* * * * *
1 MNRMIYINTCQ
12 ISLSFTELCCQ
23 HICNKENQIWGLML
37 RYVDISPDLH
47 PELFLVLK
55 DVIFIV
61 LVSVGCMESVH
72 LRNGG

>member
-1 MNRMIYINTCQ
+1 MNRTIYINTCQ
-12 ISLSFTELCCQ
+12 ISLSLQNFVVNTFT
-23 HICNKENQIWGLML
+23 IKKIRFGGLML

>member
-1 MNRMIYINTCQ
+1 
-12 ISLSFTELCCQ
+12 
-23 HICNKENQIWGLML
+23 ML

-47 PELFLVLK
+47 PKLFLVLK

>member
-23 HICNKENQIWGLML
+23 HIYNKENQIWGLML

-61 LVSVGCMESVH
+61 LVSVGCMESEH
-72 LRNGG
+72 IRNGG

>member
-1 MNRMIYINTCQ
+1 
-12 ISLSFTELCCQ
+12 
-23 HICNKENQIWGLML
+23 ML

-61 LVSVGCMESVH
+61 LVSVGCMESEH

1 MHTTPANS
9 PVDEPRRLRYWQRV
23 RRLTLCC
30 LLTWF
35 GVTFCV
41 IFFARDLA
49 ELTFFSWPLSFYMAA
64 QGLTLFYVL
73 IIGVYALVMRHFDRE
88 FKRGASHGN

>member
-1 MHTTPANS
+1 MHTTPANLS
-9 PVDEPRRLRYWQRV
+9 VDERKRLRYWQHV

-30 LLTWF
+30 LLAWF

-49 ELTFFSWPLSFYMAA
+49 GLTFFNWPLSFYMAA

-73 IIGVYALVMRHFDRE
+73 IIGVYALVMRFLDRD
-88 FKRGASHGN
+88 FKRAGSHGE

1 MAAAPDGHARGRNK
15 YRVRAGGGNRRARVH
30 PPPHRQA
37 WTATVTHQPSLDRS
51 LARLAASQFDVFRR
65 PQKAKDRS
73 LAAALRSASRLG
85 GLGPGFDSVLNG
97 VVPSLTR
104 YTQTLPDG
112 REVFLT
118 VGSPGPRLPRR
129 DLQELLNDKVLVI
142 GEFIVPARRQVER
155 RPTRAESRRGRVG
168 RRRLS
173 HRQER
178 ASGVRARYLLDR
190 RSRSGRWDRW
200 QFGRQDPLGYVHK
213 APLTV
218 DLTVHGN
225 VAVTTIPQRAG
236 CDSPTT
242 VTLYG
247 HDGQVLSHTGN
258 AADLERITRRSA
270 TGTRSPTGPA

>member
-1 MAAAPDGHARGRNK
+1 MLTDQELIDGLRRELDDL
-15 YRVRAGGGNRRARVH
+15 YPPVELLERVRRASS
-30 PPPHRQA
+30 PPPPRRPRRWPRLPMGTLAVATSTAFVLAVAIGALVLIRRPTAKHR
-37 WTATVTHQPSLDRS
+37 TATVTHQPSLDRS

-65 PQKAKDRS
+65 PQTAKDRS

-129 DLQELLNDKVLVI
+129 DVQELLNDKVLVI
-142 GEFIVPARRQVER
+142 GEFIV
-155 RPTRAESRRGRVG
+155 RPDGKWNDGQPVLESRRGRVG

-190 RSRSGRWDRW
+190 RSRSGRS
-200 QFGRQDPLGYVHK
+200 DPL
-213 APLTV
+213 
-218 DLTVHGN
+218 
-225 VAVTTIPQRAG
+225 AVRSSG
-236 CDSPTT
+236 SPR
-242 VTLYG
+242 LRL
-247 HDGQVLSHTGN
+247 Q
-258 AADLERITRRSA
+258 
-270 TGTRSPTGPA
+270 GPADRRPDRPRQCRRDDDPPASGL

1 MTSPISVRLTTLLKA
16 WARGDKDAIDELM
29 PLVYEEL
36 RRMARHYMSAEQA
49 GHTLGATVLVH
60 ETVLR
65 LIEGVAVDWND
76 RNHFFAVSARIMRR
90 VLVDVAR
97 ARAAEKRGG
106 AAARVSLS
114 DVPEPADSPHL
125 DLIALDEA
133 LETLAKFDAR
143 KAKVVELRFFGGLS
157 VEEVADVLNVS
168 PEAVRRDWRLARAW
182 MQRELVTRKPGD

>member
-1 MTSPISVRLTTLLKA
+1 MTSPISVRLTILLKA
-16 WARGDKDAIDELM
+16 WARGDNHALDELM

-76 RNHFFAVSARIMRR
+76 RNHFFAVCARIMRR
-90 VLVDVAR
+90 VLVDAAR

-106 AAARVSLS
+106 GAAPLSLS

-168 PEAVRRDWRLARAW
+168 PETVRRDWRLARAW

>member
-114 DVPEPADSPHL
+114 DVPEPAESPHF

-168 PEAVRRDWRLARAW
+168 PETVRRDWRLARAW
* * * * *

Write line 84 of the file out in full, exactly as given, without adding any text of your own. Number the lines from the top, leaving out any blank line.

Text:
213 APLTV